How 4 healthcare leaders would enhance revenue cycle procedures

An efficient hospital revenue cycle relies on administrative and clinical functions working together, but with so many moving parts, there is always room for improvement.

Here, healthcare leaders shared how they would improve the revenue cycle with Becker's Hospital Review:

1. Melissa Shore, vice president of revenue performance management at Boston-based Dana-Farber Cancer Institute: "I think if we could leverage technology better, that would be extremely helpful. There are so many manual workflows, and many of them are routine. If we could carve out the routine tasks for a machine and let people focus on analyzing and problem-solving, I think we would be working smarter instead of just working harder."

2. Gerard Brogan Jr., MD, senior vice president and chief revenue officer of New Hyde Park, N.Y.-based Northwell Health: "One thing we are focusing on is utilizing rapid process automation or what some people refer to as bots, or other types of technology solutions to automate areas that lend themselves to that type of strategy and to redeploy folks to those parts of the revenue cycle that still require human touches, conversations with insurers, conversations with patients."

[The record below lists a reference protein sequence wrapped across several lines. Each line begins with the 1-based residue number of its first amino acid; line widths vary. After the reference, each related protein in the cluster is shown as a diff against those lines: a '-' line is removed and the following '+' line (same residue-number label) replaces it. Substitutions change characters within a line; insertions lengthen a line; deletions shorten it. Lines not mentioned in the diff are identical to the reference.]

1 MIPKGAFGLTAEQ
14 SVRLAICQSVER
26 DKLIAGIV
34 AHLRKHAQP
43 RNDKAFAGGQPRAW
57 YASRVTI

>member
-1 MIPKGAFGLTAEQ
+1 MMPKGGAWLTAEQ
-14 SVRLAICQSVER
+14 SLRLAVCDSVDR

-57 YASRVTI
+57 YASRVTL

3. Tina R. Strawn, RN, administrative director of operations for patient financial services at Houston-based Harris Health System: "To improve the patient experience related to their portion of a bill, there needs to be a tool that assists patients in their understanding of their patient financial responsibility (billed charges, allowed amount, coinsurance, copayment, deductible, out-of-pocket, premium, in-network vs. out-of-network, etc.) when compared to the monies they've already paid for the year. Based on our conversations with our patients, we find that our patients are highly dependent on their payers to pay the claims appropriately, and they trust the patient financial responsibility information coming from their payers. In fact, the patients are willing to accept the patient financial responsibility as assigned by their payer even when the information is wrong (i.e., the payer processes the claim as if the provider was out-of-network when the provider was in-network, increasing the amount the patient had to pay toward the services provided)."

4. Margaret Schuler, system vice president of revenue cycle at Columbus-based OhioHealth: "Eliminate denials and bring payers and providers together to agree upon utilization standards, and eliminate the need for administrative denials due to lack of authorization or medical necessity."

 

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